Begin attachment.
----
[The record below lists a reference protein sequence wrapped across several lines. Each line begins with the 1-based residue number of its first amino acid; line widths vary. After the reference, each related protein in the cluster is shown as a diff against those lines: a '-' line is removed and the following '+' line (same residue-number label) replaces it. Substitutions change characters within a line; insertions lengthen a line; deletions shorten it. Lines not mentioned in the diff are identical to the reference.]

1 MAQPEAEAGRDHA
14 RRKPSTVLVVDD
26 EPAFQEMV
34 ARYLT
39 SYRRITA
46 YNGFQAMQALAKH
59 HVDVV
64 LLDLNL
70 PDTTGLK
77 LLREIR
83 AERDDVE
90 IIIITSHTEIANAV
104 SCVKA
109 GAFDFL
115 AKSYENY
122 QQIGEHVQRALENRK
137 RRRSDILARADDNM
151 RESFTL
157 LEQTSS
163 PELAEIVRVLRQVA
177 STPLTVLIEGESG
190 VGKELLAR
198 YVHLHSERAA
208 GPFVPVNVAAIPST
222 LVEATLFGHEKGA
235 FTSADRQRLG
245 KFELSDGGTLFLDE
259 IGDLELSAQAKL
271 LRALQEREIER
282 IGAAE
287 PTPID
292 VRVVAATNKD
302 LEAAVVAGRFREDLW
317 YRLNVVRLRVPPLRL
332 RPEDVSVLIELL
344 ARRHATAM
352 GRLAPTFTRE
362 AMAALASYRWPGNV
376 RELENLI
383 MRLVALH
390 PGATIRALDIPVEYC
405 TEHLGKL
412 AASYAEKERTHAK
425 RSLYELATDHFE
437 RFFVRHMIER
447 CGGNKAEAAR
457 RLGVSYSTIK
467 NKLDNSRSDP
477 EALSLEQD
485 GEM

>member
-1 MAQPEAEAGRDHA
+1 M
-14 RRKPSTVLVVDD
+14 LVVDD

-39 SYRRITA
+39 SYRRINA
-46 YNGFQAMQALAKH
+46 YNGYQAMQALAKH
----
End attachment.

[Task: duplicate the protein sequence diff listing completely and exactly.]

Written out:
[The record below lists a reference protein sequence wrapped across several lines. Each line begins with the 1-based residue number of its first amino acid; line widths vary. After the reference, each related protein in the cluster is shown as a diff against those lines: a '-' line is removed and the following '+' line (same residue-number label) replaces it. Substitutions change characters within a line; insertions lengthen a line; deletions shorten it. Lines not mentioned in the diff are identical to the reference.]

1 MAQPEAEAGRDHA
14 RRKPSTVLVVDD
26 EPAFQEMV
34 ARYLT
39 SYRRITA
46 YNGFQAMQALAKH
59 HVDVV
64 LLDLNL
70 PDTTGLK
77 LLREIR
83 AERDDVE
90 IIIITSHTEIANAV
104 SCVKA
109 GAFDFL
115 AKSYENY
122 QQIGEHVQRALENRK
137 RRRSDILARADDNM
151 RESFTL
157 LEQTSS
163 PELAEIVRVLRQVA
177 STPLTVLIEGESG
190 VGKELLAR
198 YVHLHSERAA
208 GPFVPVNVAAIPST
222 LVEATLFGHEKGA
235 FTSADRQRLG
245 KFELSDGGTLFLDE
259 IGDLELSAQAKL
271 LRALQEREIER
282 IGAAE
287 PTPID
292 VRVVAATNKD
302 LEAAVVAGRFREDLW
317 YRLNVVRLRVPPLRL
332 RPEDVSVLIELL
344 ARRHATAM
352 GRLAPTFTRE
362 AMAALASYRWPGNV
376 RELENLI
383 MRLVALH
390 PGATIRALDIPVEYC
405 TEHLGKL
412 AASYAEKERTHAK
425 RSLYELATDHFE
437 RFFVRHMIER
447 CGGNKAEAAR
457 RLGVSYSTIK
467 NKLDNSRSDP
477 EALSLEQD
485 GEM

>member
-1 MAQPEAEAGRDHA
+1 M
-14 RRKPSTVLVVDD
+14 LVVDD

-39 SYRRITA
+39 SYRRINA
-46 YNGFQAMQALAKH
+46 YNGYQAMQALAKH